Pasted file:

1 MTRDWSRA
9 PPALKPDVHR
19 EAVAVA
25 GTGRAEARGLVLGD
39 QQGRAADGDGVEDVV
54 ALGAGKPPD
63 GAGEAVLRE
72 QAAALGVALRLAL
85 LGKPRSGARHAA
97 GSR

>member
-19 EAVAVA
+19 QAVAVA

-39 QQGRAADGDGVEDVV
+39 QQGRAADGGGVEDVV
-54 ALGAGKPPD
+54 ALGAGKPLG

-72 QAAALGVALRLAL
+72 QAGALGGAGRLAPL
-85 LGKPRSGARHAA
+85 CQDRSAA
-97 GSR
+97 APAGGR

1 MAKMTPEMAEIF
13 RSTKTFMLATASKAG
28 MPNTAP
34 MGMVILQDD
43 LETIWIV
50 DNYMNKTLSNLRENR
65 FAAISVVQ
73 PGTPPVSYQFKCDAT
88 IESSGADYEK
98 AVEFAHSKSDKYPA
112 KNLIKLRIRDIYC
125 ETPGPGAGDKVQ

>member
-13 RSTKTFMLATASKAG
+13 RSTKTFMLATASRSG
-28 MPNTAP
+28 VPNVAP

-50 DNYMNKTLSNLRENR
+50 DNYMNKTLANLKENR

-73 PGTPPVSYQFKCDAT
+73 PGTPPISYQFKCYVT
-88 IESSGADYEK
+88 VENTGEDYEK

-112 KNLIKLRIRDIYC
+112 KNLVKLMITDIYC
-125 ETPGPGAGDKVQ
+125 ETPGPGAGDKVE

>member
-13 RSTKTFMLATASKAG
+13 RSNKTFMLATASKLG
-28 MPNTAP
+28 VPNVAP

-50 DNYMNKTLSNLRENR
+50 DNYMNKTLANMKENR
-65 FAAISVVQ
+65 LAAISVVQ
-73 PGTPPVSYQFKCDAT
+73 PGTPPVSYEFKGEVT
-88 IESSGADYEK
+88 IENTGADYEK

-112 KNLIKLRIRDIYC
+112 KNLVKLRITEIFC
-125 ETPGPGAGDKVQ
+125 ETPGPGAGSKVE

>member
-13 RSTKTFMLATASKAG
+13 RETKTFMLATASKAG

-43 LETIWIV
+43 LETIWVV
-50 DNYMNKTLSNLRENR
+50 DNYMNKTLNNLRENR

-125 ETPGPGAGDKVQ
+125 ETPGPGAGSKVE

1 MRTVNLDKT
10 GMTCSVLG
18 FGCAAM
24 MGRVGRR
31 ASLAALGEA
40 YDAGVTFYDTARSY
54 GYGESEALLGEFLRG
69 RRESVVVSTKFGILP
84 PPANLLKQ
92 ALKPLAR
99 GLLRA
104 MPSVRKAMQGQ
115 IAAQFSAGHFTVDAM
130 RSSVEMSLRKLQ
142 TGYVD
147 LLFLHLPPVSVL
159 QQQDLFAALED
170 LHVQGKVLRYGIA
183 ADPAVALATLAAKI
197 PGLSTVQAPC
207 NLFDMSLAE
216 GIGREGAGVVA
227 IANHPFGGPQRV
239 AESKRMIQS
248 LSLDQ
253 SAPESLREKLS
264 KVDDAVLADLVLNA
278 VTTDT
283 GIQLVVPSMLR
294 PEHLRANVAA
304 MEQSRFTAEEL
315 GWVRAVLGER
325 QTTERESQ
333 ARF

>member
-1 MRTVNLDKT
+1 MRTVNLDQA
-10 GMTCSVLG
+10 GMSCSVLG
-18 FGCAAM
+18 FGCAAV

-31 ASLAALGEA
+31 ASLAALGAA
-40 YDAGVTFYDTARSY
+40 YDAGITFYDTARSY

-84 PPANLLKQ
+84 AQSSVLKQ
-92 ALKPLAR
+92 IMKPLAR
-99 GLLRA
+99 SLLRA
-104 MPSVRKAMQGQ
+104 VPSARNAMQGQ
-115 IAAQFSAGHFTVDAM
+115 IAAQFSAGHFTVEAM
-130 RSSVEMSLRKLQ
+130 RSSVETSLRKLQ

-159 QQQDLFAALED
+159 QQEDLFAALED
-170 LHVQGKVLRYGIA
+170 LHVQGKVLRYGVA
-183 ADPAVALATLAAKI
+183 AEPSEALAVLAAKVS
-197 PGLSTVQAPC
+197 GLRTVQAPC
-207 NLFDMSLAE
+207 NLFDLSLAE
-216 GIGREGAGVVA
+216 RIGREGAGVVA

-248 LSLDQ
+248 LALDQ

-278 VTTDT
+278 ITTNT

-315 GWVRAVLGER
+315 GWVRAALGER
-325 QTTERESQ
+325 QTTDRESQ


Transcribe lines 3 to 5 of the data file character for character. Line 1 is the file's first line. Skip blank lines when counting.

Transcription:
19 EAVAVA
25 GTGRAEARGLVLGD
39 QQGRAADGDGVEDVV